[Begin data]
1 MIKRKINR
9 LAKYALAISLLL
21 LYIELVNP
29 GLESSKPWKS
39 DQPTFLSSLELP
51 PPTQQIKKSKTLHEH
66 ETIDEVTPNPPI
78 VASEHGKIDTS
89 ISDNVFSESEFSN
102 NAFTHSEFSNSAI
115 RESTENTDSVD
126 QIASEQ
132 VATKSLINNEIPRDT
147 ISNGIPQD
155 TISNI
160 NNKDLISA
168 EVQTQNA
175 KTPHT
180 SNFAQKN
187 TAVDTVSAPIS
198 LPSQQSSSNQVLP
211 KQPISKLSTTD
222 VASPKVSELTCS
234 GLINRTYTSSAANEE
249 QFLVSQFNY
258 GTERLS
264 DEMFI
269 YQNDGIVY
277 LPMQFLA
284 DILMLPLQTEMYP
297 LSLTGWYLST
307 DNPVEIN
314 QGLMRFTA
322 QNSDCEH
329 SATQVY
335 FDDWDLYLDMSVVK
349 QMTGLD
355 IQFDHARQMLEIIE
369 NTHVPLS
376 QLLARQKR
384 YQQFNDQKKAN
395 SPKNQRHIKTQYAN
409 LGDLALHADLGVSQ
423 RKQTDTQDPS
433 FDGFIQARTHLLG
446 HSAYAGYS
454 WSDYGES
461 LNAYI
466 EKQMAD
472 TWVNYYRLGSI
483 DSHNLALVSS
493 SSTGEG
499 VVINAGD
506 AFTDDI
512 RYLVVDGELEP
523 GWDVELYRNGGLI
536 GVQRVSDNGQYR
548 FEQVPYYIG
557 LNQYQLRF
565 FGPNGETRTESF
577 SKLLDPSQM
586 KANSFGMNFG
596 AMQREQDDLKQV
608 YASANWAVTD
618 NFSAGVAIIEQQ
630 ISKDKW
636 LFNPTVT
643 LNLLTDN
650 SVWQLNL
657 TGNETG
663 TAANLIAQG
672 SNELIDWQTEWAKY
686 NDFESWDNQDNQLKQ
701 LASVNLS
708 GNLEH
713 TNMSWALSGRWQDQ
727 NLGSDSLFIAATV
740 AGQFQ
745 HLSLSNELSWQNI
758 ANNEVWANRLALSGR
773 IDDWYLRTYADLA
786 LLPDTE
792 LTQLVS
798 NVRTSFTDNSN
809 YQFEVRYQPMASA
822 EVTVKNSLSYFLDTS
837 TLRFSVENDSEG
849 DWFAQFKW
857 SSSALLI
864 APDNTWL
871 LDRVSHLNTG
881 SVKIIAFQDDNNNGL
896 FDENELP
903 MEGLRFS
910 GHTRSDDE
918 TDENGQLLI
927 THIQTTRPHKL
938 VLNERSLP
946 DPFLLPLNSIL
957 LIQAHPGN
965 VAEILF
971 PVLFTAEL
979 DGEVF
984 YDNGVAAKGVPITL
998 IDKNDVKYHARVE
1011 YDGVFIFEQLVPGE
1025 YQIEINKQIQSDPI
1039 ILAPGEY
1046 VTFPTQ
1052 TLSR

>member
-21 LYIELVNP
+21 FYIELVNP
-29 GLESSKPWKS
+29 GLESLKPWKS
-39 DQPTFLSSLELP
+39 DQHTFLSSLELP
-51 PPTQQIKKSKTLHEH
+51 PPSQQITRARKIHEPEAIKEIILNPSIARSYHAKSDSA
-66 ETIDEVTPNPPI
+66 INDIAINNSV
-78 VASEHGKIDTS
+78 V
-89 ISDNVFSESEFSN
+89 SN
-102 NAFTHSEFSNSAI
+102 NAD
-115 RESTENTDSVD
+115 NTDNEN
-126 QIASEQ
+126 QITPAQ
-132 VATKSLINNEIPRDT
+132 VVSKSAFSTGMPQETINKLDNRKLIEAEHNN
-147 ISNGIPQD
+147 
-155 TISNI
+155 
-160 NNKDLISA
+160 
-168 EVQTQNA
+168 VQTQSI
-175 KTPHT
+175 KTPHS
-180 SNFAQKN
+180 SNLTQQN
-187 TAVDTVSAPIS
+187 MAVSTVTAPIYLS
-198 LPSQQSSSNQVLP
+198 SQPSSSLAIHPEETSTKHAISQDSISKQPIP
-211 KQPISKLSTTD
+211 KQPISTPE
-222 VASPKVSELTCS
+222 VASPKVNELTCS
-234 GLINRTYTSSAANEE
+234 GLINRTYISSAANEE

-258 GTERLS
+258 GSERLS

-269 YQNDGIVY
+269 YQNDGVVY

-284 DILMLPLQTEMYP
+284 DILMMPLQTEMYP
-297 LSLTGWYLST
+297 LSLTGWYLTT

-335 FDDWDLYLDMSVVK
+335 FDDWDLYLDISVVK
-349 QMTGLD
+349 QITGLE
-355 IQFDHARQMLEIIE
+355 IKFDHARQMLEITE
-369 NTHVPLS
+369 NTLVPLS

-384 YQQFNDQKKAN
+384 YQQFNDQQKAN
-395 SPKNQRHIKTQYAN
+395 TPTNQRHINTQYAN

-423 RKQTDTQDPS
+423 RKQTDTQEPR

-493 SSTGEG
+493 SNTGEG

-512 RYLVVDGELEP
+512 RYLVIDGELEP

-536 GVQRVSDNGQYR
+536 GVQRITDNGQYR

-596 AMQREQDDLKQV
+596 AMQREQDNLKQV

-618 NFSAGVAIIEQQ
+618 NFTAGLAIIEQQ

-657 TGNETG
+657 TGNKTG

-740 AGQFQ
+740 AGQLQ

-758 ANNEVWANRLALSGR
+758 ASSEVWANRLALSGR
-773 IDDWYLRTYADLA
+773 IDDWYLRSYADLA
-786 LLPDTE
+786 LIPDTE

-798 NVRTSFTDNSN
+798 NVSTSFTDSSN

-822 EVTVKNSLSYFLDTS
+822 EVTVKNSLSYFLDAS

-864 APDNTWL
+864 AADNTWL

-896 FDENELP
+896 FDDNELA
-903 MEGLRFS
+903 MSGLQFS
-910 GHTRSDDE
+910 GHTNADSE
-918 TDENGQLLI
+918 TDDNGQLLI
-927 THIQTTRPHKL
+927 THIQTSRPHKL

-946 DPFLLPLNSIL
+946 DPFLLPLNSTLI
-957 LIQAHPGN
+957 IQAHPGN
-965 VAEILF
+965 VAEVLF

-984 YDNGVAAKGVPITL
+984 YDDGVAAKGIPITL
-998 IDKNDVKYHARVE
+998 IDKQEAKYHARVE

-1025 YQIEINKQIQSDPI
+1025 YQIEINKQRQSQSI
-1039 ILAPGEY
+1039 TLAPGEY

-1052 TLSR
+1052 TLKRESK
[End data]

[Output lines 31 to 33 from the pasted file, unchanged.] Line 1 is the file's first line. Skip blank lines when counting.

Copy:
297 LSLTGWYLST
307 DNPVEIN
314 QGLMRFTA